One minute you’re hanging by your knees from your neighbors’ swing set, and the next minute you’re on the ground and your arm is hurting a whole lot more than your average bumped elbow or skinned knee.

“Better go home and show your mom,” the neighbor kids tell you, so you do, and her answer, which is not surprising to you, is, “I’m sure it will feel all better in the morning.”

But it doesn’t. And it doesn’t feel better the next morning either, or the morning after that. So your mom finally takes you to the doctor and he says you’ve got a fractured wrist. Just a hairline fracture, he calls it, as he washes up and starts wrapping your arm like he’s doing a papier maché project at school. You feel pretty special, until he tells you the bad news: no swimming for six weeks.

Six weeks?! Is he kidding? No, apparently not. Doesn’t he know it’s summertime, and you may be only seven, but you’re on the swim team? Yes, he does know it’s summertime, and he commends you for being on the team. But, he says, this is what you have to do when you’ve got a broken wrist.

Fast forward sixty years, and you’re on the storied Spider Meadow Trail in the Glacier Peak Wilderness, with a pack on your back. You’re feeling pretty good, because the hike up went well, you and your husband spent a lovely June night in the meadow, watching the long light fade over the mountains, and now you’re on your way back down to the trailhead. All the hard work of the hike is behind you. And then suddenly you’re on the ground. Tripped by a root. This time, it was your knee, not your wrist, that took the brunt of the fall.

But like your mother before you, you’re sure it’ll be fine. Probably just a big, ugly bruise. So off you go, ignoring—ignoring—ignoring—as, with each passing day, your knee seems to be getting more sore instead of less sore. Could it be because you’re continuing to hike? The next day, and the day after that? Did you learn nothing at all from Dr. Douglas, who put a cast on your arm and refused to take it off for six weeks?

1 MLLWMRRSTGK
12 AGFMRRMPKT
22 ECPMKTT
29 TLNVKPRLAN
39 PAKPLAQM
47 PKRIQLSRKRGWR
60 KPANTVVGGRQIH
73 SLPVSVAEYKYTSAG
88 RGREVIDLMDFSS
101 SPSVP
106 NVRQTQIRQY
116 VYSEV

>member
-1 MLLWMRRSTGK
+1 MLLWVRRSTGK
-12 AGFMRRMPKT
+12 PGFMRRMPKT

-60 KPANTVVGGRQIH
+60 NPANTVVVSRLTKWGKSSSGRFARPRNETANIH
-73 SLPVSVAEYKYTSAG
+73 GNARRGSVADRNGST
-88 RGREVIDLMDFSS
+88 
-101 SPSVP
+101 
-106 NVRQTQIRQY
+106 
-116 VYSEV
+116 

We don’t want to believe that we’re vulnerable. Mortal. Aging. Even at seven, I was aging. My limbs were lengthening—aka aging—and Dr. Douglas knew it was important to close that hairline fracture so that my right forearm would grow straight and true: so that someday, sixty years hence, I would still be doing the things I love to do, like hiking and swimming.

At 67, if I’m going to hike, I’m going to trip and fall now and then. Just as I have done in every previous decade of my hiking life. But the stakes of a fall are a bit higher now. I have to pay attention. I don’t like it (hence the ignoring), but I get it.

Last Thursday night, Joe Biden fell hard. He’s not denying that. But he is ignoring the consequences, and the stakes are so high I’m not even sure whether he should keep hiking or get off the trail right now.

I’ve been reading the news and the pundits and the newsletters, and listening to friends, and I still don’t know what to think. My heart is torn. I wish I could time-travel back to the Howard Stern interview and stop the clock there. Remember that Joe Biden? So affable and relaxed, yet sharp and on point?

It doesn’t help that we’re living in an age of flagrant ageism. Wisdom, experience, institutional knowledge—all the fine qualities that older people have to offer—are not exactly prized in 21st Century America. One astute friend told me she thinks ageism will increase, not decrease, if Biden insists on staying in the race. That may sound paradoxical, but her point is: Biden would be showing the wisdom that comes with age by graciously bowing out now. He would set an excellent example for young people: Here’s how to pass the torch. I will do everything in my power to help this younger candidate get elected, and I will then contribute my wisdom and knowledge to that next president.

This same friend, along with many pundits, also believes Biden will lose to Donald Trump, and that alone makes it imperative for him to step down.

After Thursday night, I can see why people believe Biden will lose. But I can also see why others believe that any other candidate might have a greater chance of losing. I remain torn. But I’m leaning towards hoping Biden will pass the torch.

I wish it could be as clear as the lesson Dr. Douglas taught me: Sometimes you can’t just think about this summer. You have to look far into the future, and do the hard thing.